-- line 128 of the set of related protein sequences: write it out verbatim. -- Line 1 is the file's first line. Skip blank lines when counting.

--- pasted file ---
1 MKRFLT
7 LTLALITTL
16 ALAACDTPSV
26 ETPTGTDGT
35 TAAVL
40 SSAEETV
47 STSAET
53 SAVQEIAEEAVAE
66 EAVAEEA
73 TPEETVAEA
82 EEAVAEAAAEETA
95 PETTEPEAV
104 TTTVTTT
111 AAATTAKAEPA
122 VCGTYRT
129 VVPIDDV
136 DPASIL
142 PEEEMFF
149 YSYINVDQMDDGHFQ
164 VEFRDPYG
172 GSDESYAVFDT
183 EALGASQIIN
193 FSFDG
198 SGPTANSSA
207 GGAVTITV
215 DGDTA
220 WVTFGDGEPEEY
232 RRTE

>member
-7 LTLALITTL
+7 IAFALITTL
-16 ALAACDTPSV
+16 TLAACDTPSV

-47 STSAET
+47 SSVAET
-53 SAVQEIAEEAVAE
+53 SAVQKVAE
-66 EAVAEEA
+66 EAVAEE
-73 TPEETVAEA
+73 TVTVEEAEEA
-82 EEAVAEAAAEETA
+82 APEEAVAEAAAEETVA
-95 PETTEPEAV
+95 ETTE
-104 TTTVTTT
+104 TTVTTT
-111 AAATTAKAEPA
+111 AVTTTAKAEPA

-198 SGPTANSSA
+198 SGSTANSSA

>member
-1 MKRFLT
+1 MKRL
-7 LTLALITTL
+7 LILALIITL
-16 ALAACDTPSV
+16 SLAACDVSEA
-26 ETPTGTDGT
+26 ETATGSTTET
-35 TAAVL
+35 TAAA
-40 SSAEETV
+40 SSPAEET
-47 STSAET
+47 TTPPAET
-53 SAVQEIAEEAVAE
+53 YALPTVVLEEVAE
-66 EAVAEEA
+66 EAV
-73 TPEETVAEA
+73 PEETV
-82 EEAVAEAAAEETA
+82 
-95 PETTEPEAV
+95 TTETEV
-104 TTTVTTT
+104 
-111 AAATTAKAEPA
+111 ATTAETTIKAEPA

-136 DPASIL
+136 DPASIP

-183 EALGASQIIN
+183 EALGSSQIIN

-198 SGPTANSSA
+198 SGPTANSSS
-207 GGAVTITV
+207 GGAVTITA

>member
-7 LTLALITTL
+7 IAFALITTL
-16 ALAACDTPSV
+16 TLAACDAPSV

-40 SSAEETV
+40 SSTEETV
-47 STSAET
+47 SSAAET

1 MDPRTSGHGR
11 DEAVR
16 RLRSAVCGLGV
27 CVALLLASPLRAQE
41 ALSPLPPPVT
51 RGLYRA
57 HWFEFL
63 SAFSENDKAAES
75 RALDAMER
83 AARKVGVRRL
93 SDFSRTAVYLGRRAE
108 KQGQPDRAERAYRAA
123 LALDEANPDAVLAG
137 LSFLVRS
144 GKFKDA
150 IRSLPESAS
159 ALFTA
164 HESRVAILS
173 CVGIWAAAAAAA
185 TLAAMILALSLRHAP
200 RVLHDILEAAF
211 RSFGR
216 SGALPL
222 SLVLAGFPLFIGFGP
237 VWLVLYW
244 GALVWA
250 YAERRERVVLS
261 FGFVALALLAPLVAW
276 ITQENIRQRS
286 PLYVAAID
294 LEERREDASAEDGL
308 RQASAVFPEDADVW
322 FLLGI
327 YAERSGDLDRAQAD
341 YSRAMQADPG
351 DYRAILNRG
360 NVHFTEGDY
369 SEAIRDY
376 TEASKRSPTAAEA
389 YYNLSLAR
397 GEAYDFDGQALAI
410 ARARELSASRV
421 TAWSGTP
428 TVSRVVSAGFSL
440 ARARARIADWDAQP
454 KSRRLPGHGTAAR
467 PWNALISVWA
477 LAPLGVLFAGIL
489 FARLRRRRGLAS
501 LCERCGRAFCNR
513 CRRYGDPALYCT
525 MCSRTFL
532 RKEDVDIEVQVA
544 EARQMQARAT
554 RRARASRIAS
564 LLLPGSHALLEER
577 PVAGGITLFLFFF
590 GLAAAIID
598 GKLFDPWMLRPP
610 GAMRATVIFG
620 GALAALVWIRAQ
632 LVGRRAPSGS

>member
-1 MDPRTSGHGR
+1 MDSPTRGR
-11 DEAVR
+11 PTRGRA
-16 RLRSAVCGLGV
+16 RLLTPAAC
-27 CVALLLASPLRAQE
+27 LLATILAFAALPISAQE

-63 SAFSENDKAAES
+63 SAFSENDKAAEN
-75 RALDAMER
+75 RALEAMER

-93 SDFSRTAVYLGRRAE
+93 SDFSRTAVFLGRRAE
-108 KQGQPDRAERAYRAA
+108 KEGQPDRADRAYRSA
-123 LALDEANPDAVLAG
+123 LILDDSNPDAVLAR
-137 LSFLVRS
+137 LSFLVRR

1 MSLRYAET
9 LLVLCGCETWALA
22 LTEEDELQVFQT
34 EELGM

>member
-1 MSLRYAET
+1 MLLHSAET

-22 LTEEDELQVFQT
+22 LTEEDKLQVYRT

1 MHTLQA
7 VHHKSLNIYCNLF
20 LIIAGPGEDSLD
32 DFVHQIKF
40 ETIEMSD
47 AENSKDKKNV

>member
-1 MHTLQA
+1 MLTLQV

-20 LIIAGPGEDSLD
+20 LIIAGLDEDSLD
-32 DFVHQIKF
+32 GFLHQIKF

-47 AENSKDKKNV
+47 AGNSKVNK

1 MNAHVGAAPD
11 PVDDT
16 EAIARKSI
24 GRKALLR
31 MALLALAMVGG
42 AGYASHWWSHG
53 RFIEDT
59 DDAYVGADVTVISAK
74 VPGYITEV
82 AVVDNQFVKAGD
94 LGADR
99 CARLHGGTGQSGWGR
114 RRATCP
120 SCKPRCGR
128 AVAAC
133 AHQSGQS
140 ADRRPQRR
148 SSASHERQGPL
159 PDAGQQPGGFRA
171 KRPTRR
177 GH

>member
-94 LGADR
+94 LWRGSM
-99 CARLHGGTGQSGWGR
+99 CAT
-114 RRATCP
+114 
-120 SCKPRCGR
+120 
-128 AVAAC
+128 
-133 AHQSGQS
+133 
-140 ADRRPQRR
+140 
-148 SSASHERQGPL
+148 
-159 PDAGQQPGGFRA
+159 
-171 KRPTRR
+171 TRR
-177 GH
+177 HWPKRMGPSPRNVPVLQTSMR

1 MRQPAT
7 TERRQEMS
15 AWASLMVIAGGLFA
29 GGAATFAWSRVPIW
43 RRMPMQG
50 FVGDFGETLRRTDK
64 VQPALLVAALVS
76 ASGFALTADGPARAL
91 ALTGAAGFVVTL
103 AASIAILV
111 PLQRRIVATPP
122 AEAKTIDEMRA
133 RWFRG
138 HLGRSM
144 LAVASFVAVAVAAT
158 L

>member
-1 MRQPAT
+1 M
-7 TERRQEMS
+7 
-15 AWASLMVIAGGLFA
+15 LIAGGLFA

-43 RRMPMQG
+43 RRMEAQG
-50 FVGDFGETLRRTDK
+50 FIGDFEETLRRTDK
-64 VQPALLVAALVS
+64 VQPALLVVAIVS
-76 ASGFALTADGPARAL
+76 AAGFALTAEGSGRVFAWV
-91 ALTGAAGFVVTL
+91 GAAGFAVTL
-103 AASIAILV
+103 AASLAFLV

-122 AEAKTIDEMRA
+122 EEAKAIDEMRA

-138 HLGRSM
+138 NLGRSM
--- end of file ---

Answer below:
294 LEERREDASAEDGL